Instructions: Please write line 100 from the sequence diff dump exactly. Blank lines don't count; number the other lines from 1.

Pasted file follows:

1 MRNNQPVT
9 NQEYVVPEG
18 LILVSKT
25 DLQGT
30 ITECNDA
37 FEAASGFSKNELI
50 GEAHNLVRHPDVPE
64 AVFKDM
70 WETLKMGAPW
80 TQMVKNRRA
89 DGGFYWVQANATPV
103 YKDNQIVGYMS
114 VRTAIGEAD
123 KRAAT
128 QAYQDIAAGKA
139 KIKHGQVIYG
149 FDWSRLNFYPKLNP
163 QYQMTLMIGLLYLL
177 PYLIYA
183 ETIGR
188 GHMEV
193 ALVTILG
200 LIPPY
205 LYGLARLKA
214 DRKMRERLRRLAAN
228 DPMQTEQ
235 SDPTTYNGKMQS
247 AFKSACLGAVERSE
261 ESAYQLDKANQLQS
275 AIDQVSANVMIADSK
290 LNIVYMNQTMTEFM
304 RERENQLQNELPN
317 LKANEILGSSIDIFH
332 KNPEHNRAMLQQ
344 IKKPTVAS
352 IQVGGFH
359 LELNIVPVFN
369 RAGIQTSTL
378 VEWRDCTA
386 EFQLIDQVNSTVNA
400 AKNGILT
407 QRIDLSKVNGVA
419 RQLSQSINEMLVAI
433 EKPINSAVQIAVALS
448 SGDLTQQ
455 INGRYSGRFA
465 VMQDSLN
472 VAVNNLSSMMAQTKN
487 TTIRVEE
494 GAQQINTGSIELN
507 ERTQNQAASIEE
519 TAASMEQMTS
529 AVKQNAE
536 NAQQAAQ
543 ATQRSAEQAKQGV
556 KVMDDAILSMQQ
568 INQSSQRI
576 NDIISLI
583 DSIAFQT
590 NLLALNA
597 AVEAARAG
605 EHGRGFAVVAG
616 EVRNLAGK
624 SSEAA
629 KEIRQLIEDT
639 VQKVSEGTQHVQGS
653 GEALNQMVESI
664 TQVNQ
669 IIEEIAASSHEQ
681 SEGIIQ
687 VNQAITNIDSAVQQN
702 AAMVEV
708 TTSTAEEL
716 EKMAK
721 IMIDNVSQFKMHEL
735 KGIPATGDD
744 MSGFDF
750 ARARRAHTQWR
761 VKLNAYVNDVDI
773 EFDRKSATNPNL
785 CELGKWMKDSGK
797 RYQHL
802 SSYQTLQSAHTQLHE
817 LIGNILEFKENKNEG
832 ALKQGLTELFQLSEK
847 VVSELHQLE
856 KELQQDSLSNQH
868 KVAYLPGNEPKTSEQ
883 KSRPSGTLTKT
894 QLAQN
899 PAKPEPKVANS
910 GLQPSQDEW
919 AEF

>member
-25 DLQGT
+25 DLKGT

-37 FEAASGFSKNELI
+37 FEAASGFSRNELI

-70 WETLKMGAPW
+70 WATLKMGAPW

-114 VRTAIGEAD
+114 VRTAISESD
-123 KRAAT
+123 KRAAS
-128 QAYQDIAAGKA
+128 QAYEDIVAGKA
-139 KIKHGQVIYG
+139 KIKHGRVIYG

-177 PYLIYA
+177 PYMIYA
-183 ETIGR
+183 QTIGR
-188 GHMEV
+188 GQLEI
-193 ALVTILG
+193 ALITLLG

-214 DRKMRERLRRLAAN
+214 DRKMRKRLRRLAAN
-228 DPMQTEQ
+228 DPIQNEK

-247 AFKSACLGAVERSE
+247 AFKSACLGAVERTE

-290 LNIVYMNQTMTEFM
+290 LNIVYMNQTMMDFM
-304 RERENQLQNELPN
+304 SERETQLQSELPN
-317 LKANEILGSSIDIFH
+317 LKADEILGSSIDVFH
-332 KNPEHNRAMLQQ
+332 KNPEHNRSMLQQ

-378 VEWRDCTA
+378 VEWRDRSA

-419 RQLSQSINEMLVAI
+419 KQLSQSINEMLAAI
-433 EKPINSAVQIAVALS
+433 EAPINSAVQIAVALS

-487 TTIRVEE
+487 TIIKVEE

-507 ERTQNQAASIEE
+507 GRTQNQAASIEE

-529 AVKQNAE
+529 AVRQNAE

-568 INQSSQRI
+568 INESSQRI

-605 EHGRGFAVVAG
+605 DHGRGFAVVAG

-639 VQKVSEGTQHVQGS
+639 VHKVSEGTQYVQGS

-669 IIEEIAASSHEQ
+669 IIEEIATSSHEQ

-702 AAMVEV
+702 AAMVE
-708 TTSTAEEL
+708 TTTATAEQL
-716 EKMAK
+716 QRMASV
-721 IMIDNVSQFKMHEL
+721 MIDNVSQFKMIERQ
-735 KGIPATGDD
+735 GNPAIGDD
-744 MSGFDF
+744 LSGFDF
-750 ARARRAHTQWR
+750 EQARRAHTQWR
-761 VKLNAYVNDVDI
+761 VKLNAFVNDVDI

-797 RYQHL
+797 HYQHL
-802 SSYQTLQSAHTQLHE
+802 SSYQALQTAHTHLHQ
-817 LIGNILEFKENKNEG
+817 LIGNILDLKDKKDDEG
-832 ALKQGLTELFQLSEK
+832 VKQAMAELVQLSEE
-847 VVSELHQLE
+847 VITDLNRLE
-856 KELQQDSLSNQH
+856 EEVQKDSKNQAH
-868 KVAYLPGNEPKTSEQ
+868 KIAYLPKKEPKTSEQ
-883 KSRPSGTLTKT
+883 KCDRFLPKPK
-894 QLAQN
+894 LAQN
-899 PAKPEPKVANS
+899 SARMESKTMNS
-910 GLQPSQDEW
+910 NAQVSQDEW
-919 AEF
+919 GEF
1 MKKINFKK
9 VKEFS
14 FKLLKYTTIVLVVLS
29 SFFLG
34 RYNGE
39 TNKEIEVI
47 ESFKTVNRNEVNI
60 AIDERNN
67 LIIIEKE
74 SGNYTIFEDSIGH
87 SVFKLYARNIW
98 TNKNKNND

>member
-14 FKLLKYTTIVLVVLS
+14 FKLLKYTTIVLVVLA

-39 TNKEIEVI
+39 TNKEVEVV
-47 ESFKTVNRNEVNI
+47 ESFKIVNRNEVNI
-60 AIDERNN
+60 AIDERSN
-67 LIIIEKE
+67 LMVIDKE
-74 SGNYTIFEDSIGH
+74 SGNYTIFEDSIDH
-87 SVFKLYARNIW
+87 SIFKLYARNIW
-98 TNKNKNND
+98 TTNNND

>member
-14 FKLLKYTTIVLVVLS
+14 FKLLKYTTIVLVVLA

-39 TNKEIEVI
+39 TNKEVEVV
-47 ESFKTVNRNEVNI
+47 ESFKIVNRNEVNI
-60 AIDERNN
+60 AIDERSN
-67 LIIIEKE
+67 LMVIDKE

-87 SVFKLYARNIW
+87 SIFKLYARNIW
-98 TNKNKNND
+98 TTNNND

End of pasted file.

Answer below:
+70 WATLKMGAPW